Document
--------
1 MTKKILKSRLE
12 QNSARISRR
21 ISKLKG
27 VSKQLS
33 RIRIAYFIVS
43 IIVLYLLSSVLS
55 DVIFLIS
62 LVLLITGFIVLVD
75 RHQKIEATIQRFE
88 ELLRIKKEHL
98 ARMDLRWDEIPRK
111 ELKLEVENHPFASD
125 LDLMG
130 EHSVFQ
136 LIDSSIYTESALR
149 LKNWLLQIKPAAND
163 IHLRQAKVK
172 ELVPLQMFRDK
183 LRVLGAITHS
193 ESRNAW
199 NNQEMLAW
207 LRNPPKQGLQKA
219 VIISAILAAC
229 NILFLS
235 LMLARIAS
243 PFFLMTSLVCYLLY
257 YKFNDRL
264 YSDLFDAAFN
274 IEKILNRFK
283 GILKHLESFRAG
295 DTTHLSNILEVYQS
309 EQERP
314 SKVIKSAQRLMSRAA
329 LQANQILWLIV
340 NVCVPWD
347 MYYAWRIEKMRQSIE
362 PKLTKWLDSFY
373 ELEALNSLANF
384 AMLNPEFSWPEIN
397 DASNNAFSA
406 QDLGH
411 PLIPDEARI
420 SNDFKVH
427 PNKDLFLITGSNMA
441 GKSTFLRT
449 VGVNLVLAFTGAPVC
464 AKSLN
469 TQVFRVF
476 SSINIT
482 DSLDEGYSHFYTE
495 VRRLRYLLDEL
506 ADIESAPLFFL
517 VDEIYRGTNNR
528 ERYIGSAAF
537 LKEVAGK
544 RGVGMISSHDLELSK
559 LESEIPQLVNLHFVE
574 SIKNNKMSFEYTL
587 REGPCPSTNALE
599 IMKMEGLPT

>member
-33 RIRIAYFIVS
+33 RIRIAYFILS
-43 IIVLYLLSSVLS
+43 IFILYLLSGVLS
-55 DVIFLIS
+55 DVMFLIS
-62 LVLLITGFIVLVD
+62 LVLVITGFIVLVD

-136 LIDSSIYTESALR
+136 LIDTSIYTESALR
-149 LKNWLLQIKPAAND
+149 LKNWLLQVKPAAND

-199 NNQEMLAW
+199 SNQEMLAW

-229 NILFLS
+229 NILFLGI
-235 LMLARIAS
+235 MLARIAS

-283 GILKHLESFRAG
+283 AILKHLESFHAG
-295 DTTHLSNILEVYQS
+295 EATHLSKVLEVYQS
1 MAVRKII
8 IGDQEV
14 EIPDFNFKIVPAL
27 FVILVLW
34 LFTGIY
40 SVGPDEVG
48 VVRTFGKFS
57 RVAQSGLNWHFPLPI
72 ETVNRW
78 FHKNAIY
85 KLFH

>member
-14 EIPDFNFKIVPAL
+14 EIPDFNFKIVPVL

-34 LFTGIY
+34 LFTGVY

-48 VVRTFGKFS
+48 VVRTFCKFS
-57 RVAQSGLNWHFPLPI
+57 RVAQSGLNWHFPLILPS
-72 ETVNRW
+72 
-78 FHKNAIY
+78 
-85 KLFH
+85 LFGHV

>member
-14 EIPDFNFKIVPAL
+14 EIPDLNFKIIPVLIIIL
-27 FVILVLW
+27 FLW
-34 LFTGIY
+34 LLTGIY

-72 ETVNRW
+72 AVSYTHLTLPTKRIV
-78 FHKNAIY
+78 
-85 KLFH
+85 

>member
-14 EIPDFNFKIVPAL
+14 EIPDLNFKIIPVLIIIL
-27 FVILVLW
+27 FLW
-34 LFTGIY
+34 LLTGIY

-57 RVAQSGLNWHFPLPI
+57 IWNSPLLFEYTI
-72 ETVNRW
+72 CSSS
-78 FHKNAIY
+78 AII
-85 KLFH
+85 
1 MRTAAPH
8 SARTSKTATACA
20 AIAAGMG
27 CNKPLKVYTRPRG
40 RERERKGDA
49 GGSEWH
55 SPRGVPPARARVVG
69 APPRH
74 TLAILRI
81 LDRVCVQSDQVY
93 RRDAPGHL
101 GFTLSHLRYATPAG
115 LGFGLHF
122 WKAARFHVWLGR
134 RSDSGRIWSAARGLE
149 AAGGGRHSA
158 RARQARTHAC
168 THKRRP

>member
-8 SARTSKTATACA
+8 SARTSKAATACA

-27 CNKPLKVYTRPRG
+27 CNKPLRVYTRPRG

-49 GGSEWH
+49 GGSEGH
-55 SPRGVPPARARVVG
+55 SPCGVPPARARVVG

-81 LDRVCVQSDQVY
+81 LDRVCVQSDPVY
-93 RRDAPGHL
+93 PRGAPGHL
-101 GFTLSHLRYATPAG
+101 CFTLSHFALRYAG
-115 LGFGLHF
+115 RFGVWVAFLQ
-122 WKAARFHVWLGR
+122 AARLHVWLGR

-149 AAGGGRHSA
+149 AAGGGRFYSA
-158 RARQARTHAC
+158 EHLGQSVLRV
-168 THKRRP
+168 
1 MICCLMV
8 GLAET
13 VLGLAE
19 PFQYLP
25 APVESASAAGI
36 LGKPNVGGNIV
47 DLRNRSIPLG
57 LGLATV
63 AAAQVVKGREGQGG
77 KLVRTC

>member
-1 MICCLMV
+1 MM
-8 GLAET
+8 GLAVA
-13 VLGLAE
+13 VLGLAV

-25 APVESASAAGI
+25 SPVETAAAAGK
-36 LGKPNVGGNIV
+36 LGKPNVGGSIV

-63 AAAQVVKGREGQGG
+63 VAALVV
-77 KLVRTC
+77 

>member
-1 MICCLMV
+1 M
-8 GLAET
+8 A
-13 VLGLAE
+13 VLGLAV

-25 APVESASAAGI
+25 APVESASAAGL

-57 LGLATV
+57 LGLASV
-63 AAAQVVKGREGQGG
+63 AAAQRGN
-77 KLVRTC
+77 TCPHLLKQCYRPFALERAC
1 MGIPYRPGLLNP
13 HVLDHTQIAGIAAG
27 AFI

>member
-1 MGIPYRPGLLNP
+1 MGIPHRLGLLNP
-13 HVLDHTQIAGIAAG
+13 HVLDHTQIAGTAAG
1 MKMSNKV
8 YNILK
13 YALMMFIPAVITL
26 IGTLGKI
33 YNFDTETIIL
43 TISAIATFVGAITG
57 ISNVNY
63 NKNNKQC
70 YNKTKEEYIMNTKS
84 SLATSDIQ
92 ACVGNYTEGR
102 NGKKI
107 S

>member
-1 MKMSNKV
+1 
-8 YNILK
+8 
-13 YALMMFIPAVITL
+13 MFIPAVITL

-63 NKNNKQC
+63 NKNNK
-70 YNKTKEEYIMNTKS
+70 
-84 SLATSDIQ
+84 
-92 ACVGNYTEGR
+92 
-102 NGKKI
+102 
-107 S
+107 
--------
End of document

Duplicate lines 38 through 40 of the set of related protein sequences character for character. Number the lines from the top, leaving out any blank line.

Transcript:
373 ELEALNSLANF
384 AMLNPEFSWPEIN
397 DASNNAFSA